JY: The most obvious thing we’ve done this far is model the actual surface of the moon. We used NASA’s LOLA (Lunar Orbiter Laser Altimeter) to generate our current set of maps and this allows us to model the Moon’s surface to the nearest 5 meters. This is perfect because we can use procedural techniques in each game session to keep the field dynamic while still having extremely accurate lunar terrain. Beyond that, we’re using realistic data to shape everything within our game from building structures to what types of materials can be found.
IG: Once your moon colony is established, self-sufficient and (hopefully) thriving, what is the “end goal” (or goals) of the main campaign? What is the player ultimately trying to achieve?
JY: The final, end-game objective for every lunar colony is to build scientific wonders. We score players at several points during the game play as a way to track progress, but ultimately you must focus your efforts on creating structures that substantially further humanity’s reach into the universe. The current list includes mass drivers (a method of shipping freight across the solar system), space elevators (a structure that reduces the cost of traveling to and from orbit), communication arrays on the dark side of the moon (which have zero interference from nearby interstellar bodies), mass habitation (to found a new nation on the Moon), and much more. The player who accomplishes the most in a set amount of time is the winner.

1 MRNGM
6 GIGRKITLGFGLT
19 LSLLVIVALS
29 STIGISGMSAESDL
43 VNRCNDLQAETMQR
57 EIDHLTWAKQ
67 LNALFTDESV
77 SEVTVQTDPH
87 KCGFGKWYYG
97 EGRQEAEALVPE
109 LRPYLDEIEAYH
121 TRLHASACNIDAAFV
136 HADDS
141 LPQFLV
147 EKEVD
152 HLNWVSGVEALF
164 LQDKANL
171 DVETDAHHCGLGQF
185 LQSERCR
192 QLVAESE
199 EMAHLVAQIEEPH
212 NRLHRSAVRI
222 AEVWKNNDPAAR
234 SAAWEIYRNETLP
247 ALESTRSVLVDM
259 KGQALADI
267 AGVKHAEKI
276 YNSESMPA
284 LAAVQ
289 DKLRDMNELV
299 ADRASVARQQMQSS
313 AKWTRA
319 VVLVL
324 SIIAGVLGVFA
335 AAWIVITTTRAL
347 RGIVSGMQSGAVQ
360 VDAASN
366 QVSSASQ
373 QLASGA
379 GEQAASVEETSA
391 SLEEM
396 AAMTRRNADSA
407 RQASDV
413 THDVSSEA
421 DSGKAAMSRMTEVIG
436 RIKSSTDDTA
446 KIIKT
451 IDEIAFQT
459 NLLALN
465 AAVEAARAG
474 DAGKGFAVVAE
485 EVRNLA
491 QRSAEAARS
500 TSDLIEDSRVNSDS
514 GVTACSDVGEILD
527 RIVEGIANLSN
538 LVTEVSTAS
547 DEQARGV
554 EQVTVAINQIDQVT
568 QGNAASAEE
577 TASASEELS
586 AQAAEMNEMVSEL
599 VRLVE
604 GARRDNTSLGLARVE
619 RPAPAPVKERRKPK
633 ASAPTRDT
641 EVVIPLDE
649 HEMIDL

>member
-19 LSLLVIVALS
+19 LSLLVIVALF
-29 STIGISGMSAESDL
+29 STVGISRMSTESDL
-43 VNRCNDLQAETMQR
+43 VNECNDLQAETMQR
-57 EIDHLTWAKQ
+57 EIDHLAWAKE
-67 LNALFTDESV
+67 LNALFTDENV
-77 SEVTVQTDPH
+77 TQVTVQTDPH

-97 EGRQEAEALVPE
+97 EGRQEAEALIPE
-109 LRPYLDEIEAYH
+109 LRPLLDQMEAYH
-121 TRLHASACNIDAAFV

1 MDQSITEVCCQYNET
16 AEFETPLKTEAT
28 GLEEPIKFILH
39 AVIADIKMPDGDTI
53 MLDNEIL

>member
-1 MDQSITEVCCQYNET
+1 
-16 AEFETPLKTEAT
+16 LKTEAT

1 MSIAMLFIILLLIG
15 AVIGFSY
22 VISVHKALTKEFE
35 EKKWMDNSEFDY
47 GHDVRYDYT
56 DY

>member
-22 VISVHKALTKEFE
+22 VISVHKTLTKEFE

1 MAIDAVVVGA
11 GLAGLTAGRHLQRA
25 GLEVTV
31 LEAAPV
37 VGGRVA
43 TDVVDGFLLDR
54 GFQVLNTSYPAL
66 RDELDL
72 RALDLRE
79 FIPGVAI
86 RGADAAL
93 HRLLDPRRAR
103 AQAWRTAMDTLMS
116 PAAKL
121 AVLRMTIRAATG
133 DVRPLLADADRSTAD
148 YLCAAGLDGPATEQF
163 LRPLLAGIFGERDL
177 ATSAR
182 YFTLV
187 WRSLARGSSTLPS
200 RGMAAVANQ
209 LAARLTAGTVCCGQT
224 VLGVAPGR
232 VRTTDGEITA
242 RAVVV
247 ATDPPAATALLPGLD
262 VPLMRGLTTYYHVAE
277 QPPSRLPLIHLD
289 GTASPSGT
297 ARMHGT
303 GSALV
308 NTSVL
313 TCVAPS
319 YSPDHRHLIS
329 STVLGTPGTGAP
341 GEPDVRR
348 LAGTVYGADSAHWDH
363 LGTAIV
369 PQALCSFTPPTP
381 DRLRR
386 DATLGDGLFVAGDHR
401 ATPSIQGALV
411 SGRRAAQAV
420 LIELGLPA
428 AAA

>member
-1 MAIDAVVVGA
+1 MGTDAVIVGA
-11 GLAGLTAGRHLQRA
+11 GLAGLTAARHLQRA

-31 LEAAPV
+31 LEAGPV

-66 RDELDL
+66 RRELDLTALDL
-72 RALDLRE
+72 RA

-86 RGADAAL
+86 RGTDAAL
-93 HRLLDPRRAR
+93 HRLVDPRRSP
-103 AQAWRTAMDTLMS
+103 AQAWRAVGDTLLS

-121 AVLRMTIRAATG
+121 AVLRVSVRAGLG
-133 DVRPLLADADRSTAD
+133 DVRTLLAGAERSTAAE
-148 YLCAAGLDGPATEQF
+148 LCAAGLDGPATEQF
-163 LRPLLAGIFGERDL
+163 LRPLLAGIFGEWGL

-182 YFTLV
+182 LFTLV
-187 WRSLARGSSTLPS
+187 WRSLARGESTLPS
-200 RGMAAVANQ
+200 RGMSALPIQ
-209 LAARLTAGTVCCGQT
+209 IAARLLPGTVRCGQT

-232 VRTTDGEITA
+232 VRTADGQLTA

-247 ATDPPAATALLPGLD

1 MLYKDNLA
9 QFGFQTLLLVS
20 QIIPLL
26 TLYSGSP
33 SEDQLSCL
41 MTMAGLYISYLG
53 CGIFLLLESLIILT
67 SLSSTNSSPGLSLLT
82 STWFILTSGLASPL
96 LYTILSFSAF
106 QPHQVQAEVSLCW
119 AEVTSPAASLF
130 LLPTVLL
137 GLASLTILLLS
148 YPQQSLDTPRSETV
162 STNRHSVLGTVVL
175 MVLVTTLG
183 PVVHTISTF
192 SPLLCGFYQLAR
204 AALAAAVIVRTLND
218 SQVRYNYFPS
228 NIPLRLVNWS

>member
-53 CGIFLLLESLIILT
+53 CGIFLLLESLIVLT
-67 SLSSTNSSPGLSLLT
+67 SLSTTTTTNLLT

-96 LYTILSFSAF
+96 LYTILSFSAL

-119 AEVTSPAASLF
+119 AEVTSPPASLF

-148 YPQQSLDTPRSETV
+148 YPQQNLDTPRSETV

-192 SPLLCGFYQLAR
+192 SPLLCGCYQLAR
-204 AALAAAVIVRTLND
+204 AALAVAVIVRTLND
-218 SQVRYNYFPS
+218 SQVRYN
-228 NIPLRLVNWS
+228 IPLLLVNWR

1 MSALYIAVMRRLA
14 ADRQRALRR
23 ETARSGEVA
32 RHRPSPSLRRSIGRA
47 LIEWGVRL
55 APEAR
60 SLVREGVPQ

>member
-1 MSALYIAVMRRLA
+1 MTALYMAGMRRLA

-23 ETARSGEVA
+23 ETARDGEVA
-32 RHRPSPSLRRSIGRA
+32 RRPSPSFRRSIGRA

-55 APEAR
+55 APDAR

IG: At the time, landing a man on the moon was something that could only be achieved as a massive government undertaking (just as the first transcontinental railroad had been, a century earlier.) Today, it seems as if public funding for space voyages is falling and private industry is moving into that sector. What effect do you think that will have on future space exploration?
JY: In seeing the rise of private industry for space travel we are seeing validation of humanity’s dream to reach the stars. That same dream is why we are making Shackleton Crater, and so long as there are dreamers there will be progress made by and for everyone.
IG: EA seems to have dislodged Activision as the de-facto ‘hate figure’ publisher in the game world of late, and actions like SimCity’s mishandled launch and its “always online” DRM are not endearing them to players any further. Has your former company lost its way?
JY: Electronic Arts from the very beginning was founded to create the biggest and best games in the industry. Each iteration of their franchises is designed to be even better than the last version, but occasionally problems arise that are unforeseen. EA has the resources and desire to create great products, so I’m sure they will recover from any issues that arise.
IG: Finally, is there a back-up plan in place for Shackleton Crater if (and hopefully this isn’t the case) the Kickstarter is not successful?
JY: The great thing about Kickstarter is that we can get immediate feedback from people who care about what we are trying to accomplish. We are already taking notes and will be engaging our backers from the moment we launch because in the end, you have to make games that people want to play. Obviously we hope that we succeed with our Kickstarter, but we are committed to building Shackleton Crater and will address other avenues if it becomes necessary.
Shackleton Crater is now live on Kickstarter.